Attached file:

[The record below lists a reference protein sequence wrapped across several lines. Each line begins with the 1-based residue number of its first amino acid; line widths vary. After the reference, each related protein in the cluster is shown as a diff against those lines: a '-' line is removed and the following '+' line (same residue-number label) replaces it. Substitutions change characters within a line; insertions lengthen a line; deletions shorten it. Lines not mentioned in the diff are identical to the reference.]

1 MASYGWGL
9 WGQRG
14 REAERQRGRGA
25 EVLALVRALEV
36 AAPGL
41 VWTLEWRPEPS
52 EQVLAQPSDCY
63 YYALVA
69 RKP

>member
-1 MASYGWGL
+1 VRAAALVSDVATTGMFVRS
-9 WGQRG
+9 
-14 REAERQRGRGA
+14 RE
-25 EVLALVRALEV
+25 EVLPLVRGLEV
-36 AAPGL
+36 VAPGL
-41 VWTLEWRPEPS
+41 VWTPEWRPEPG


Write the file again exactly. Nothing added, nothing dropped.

[The record below lists a reference protein sequence wrapped across several lines. Each line begins with the 1-based residue number of its first amino acid; line widths vary. After the reference, each related protein in the cluster is shown as a diff against those lines: a '-' line is removed and the following '+' line (same residue-number label) replaces it. Substitutions change characters within a line; insertions lengthen a line; deletions shorten it. Lines not mentioned in the diff are identical to the reference.]

1 MASYGWGL
9 WGQRG
14 REAERQRGRGA
25 EVLALVRALEV
36 AAPGL
41 VWTLEWRPEPS
52 EQVLAQPSDCY
63 YYALVA
69 RKP

>member
-1 MASYGWGL
+1 VRAAALVSDVATTGMFVRS
-9 WGQRG
+9 
-14 REAERQRGRGA
+14 RE
-25 EVLALVRALEV
+25 EVLPLVRGLEV
-36 AAPGL
+36 VAPGL
-41 VWTLEWRPEPS
+41 VWTPEWRPEPG